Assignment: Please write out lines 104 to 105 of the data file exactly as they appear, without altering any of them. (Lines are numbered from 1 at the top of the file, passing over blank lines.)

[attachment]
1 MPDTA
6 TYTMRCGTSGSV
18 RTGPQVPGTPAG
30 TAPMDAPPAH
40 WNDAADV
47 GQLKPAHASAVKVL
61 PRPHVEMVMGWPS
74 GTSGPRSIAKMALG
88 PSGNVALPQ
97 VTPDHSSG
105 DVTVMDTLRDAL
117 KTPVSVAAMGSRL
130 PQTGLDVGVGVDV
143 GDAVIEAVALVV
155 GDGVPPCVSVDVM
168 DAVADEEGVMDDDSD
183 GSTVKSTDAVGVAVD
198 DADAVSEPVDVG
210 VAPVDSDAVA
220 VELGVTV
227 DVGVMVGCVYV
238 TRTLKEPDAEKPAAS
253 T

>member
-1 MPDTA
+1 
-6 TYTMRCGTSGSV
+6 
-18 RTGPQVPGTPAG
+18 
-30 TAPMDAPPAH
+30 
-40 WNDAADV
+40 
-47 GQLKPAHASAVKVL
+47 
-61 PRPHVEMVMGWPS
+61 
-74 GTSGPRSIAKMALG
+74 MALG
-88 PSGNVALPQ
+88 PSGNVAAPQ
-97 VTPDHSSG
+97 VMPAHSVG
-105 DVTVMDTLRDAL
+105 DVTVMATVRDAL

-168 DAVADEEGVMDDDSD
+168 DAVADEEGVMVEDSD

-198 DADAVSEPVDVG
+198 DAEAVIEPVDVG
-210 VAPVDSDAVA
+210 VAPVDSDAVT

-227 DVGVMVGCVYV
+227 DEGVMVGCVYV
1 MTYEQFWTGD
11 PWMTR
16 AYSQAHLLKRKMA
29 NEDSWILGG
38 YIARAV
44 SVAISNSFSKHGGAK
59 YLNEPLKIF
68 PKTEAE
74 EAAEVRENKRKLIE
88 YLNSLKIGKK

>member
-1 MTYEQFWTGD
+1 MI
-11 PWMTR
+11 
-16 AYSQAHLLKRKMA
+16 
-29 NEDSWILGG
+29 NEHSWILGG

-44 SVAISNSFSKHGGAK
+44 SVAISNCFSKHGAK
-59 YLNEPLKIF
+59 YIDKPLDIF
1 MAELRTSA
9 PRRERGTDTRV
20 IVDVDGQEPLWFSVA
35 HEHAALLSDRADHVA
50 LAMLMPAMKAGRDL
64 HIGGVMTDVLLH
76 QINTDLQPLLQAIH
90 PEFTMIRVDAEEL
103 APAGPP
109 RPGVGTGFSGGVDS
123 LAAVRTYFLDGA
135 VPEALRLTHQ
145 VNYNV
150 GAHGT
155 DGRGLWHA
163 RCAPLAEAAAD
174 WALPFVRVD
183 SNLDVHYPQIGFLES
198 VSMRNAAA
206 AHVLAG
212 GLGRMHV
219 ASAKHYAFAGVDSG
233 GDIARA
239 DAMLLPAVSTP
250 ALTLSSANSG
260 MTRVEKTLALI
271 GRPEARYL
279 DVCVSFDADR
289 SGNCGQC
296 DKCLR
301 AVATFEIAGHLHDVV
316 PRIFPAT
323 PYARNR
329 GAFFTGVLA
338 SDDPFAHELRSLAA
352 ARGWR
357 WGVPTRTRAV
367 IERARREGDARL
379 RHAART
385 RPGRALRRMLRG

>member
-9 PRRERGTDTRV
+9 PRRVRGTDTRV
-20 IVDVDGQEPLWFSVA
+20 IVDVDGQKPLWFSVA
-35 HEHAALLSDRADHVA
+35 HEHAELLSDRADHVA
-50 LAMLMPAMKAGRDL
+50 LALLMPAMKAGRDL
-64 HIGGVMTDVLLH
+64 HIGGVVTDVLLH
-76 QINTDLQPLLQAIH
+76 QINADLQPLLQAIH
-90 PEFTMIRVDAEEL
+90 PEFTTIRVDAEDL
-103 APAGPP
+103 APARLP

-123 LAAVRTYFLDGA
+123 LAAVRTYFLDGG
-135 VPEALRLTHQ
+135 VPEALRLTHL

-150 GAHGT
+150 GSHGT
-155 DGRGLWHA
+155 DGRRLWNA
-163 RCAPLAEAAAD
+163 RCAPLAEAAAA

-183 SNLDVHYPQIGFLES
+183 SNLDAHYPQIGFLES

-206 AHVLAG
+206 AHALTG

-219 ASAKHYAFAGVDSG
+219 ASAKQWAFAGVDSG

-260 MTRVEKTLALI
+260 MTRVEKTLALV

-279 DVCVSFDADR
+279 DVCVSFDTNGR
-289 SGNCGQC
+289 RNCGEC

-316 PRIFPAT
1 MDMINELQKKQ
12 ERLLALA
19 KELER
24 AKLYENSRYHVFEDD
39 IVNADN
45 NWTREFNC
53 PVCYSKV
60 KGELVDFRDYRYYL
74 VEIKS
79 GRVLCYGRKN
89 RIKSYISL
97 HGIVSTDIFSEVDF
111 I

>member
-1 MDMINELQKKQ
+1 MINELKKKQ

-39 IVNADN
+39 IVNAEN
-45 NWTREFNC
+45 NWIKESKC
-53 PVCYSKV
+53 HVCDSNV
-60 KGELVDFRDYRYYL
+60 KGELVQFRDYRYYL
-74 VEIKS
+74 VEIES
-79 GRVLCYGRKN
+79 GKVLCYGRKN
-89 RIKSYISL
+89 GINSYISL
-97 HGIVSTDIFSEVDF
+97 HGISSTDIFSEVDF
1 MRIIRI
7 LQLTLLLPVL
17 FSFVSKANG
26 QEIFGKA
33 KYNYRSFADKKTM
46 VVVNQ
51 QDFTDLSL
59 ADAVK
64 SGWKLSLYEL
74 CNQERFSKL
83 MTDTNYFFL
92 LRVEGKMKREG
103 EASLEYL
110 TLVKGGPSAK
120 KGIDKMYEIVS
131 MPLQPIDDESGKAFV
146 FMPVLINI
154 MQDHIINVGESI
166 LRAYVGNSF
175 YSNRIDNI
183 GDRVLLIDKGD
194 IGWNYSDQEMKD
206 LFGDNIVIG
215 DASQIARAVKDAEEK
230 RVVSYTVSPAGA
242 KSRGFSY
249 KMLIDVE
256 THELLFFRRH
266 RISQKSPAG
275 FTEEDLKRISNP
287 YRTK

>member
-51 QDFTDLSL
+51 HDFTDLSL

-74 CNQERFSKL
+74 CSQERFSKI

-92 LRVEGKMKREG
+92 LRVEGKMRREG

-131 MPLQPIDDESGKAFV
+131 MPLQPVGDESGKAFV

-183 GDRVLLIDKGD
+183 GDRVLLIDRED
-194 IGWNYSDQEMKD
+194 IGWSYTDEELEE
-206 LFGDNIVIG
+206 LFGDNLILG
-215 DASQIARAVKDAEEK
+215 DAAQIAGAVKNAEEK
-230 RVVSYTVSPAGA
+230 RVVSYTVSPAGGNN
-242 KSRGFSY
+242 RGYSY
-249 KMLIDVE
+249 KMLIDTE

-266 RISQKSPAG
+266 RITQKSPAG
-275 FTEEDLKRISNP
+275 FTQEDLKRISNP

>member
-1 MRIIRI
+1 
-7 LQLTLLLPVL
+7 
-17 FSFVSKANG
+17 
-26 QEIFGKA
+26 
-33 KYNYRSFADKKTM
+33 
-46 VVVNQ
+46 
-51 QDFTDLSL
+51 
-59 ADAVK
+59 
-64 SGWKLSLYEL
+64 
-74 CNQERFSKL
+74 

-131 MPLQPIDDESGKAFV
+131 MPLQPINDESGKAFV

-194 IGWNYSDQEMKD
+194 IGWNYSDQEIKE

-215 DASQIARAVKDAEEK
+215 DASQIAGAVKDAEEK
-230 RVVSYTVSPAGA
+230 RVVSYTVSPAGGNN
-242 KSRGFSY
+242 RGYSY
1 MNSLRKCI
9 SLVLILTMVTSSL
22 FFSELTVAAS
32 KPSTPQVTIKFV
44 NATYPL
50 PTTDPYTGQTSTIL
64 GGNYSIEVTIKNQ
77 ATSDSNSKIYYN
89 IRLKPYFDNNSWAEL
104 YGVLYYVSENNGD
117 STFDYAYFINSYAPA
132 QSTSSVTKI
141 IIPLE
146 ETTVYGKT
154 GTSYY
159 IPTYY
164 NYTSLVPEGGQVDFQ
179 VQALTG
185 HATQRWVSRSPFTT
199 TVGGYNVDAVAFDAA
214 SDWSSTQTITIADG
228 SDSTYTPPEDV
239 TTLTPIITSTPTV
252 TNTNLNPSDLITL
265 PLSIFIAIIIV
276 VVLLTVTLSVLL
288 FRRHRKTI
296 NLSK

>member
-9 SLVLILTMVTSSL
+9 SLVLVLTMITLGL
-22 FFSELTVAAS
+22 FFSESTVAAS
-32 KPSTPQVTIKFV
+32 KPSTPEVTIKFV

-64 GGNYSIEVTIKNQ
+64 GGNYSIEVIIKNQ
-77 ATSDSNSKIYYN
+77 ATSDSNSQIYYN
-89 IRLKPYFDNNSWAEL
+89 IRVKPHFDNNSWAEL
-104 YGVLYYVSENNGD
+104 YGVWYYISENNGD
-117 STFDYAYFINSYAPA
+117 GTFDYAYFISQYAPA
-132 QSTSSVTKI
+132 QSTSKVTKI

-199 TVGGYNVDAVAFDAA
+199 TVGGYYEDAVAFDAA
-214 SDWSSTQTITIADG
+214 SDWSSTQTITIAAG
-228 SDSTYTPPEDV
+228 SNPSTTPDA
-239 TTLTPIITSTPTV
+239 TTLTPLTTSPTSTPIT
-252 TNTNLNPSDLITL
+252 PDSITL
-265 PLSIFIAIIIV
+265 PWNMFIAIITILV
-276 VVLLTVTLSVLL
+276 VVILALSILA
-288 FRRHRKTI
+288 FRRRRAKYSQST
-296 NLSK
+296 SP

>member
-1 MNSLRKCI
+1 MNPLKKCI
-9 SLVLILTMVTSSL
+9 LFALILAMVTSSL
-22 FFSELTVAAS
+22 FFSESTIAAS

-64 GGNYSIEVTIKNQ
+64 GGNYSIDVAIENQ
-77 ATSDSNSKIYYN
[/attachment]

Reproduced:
271 GRPEARYL
279 DVCVSFDADR